The soundboard and the back were thinned out so as to be more responsive. However, They still have to hold up to a huge amount of tension. Remember that 200 lbs of string tension on the neck? Well that tension is more or less being split between the neck and the bridge. Imagine the whole guitar wanting to fold upon itself like a taco! The first thing the bridge has to do is spread that tension out to the sides to keep itself from ripping off the soundboard. The bridge achieves this through a system of trusses or “braces” whose primary goal is spreading this load out to the sides. This is the job of the X- Braces.

At the same time as the bridge wants to rip off the soundboard, the tension on the neck creates a torqueing effect on the fretboard tongue, which places some of the tension dealt out to the neck squarely onto the upper bout region of the soundboard. The Upper Transverse Bar and the Fretboard Graft spread out this load.

The Soundhole Braces connect the Upper Transverse Bar and the X-Braces so that the load from the fretboard tongue and the load from the bridge are connected to the bracing system as a whole. The Soundhole Braces also serve to strengthen the soundhole area because, well, there’s a giant hole there!

Another goal of the bracing system is to keep splits in the soundboard, sides, or back from spreading, if they happen. That is why braces always run either perpendicular to the grain or at an angle to the grain. Also notice that there are no large open areas without cross-grain bracing.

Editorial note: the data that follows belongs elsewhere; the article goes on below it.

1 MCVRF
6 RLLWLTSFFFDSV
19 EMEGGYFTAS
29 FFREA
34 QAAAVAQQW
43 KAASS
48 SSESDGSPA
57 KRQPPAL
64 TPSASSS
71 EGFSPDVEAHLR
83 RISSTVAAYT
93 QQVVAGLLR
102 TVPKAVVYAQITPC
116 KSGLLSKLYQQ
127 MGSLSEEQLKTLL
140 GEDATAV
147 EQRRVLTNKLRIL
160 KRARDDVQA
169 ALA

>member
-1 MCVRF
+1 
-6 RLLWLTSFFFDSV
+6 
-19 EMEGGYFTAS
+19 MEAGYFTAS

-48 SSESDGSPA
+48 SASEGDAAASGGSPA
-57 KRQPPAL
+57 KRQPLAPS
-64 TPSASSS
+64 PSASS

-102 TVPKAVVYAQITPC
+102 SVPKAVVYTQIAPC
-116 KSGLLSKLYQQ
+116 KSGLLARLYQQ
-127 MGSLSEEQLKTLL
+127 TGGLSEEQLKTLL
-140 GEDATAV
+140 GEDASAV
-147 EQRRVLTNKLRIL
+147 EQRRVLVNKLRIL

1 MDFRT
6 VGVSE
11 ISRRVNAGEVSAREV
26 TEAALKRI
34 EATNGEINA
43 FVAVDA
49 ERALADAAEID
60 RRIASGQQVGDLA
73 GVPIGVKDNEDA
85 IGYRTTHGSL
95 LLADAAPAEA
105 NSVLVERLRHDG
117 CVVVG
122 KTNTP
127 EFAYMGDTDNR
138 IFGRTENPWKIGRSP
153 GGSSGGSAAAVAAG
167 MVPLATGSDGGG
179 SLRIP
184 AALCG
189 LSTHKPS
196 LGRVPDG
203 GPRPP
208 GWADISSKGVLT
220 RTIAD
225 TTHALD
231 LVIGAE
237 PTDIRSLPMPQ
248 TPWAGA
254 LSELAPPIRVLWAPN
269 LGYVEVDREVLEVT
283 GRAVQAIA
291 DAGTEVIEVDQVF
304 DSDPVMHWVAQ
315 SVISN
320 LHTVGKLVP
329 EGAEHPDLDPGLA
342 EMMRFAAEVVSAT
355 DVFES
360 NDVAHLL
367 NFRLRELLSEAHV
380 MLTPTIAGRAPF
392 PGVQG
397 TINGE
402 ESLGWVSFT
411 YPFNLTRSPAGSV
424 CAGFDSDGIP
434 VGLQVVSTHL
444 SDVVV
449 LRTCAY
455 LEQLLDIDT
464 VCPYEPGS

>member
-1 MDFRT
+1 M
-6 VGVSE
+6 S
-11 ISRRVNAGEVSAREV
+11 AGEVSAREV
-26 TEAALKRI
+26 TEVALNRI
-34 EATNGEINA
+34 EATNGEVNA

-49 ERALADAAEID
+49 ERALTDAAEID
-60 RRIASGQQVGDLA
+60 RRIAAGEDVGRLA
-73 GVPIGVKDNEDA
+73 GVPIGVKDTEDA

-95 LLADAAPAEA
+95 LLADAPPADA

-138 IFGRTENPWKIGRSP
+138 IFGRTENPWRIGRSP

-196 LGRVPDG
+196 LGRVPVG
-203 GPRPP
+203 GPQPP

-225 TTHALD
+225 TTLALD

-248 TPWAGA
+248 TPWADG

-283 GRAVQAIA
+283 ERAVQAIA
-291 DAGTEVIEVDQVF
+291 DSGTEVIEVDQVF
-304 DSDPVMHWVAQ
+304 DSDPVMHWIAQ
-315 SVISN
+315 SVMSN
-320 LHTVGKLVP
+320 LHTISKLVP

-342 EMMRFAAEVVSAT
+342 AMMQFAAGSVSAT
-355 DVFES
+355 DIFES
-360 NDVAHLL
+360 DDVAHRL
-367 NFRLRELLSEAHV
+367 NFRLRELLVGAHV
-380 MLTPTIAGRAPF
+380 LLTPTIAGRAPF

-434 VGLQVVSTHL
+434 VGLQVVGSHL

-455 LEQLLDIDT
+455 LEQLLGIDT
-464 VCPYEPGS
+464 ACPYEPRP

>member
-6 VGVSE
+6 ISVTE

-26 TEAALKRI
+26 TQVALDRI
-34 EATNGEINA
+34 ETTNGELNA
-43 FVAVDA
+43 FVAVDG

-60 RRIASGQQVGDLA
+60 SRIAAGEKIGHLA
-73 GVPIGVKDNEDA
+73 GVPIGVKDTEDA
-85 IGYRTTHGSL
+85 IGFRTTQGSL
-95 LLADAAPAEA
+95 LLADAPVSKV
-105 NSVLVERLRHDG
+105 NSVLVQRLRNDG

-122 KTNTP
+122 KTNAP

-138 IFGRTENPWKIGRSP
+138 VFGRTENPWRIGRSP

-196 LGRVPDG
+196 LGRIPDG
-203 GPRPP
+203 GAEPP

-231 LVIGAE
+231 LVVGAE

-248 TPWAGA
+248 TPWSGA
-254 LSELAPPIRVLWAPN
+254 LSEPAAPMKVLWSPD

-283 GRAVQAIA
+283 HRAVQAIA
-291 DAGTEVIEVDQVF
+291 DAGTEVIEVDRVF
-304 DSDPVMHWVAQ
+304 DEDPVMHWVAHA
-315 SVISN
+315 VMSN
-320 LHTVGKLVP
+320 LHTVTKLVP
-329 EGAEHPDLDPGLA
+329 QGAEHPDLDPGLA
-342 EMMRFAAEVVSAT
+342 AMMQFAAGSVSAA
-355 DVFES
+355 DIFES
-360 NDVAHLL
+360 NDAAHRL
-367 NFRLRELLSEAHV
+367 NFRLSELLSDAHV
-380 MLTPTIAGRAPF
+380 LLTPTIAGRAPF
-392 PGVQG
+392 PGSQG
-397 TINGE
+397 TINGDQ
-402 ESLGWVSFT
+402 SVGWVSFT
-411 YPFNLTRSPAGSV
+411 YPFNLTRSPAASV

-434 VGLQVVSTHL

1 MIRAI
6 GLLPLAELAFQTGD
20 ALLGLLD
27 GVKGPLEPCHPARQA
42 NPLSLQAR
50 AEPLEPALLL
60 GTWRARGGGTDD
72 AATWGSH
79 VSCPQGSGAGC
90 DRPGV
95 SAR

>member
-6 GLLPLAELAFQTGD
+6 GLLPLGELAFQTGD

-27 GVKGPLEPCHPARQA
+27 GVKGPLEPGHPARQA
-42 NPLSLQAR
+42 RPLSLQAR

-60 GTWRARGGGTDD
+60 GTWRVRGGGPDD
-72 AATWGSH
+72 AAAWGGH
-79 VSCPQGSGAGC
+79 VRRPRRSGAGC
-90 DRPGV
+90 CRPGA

Acoustic Considerations

The X-braces carry not just the tension out to the sides, but also the sound. Every time a string is plucked, the sound travels through the dense material of the saddle, the hardwood bridge and the hardwood bridge plate to the softwood of the X-brace, where the tone spreads out to the rim, the finger braces and the aptly named Tone Bars. The entire soundboard is activated.


Student Phil Dean’s Soundboard and back bracing. Notice the simplicity of the back bracing in comparison to the soundboard bracing.

That’s it for now! Stay tuned for a part two. I plan on covering many more aspects of acoustic guitar design…

Was this useful? I would love to hear your questions or comments! I try to answer every e-mail I receive, so please be patient with me :)